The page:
2 / Knowing what I know about how everything was made, I feel like I’m being transported to another place.
3 / It’s nostalgic for me, almost. When I was growing up, I used to go to Yosemite a lot. It makes me feel like when you’re a kid and you’re first experiencing what it’s like to be in the woods. I feel like I’m looking at something that I know with fresh eyes.
What do you feel your current relationship with the natural world is like right now?
1 / That’s the main complaint of anyone living in the city, right? “I wish I could have more access to nature.” I feel like we live vicariously through the Internet, but also through other’s experiences. For instance, whenever I have a friend who comes back from a trip, like Patagonia or something like that, I’m grilling them about what that experience was like.
2 / I think New York has such a distorted view [of nature] in general. Like, what’s that place on Lafayette? It’s this tiny little square. You go in there, and they say it’s a park, but it’s really just 10 trees, three benches, no grass, and chain-link fences. You sit down there and you’re like ‘Yeah this is a park, this is great, summer!’ but then you go somewhere in the countryside and it’s a totally different experience.
3 / I came from Missouri, so it’s been very backwards for me. I grew up in the woods, and was super-super tight with nature [growing up.] Now, I’m completely separated from it.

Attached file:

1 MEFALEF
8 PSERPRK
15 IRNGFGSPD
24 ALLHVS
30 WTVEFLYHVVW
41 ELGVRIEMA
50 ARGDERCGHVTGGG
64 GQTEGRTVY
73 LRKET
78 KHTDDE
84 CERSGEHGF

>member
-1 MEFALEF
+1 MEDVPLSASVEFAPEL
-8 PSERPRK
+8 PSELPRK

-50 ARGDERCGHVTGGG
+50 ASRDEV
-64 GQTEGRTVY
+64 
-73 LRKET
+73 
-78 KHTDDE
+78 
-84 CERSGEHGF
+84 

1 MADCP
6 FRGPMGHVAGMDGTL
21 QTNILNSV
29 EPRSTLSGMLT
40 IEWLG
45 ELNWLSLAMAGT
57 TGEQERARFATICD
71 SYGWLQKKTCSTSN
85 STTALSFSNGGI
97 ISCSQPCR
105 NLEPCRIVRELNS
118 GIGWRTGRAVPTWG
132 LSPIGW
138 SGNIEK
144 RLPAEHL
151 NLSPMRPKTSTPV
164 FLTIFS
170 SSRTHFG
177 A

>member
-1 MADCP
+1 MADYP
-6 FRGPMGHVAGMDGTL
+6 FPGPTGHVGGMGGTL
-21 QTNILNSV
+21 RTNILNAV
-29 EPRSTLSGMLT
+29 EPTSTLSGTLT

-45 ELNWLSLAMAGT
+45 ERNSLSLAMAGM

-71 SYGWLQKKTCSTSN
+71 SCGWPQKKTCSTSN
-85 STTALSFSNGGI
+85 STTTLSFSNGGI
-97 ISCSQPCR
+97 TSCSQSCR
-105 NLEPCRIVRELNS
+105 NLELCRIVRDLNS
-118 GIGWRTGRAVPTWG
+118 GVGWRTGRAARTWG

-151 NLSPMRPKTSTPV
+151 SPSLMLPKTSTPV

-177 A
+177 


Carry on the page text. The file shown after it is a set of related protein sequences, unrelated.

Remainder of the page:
How do you feel about the current state of the North American landscape and the future of the environment?
1 / Terrified, mostly (laughs). I mean, everything is up in the air and I’m hoping that there are enough people who are going to fight back to protect our world. But it’s scary to know how many people just don’t care and are cool with ruining it.
2 / It makes me want to go back to school for environmental science. I think a lot of people say “Oh, it’s obvious that global warming is a thing, it’s horrible and it sucks,” but I also think its incumbent on us to be more strict about looking at the science — especially knowing that there are people out there who have [their own] scientific rationale for opposing something that seems really obvious.
3 / I don’t know. On the one hand, I want to be optimistic and say that maybe things like urban farming and [ecofriendly] initiatives they’re doing in places like Singapore could counteract these imbalances, but it’s very much a long-shot at this point. Also, it won’t be nature as we know it. It will be a new kind of nature. Even if we design these systems and plant trees, etcetera, there’s going to be a mimicry happening that will be a little bit weird.
*Interviews have been edited for clarity and length.
**Special thanks to Laurens Spethmann, Mike Tan, Ellise Verheyen, Nicola Dall’Asen and Zoe Henry for contributing with their artistic and environmental musings.
Land’s End will be on display at Rubber Factory (29c Ludlow St. NY, NY) from May 13th to June 21st, 2017.
Answer: Why are the Coasts So Different? (Lifehacker)
Finding Connections to Nature in Cities is Key to Healthy Urban Living (University of Washington)
Alex Kwok is a New York City-based artist with a B.A. from Simon Fraser University and an MFA in Photography from Parsons the New School for Design. He is represented by Rubber Factory. More of his work can be found at alex-kwok.com.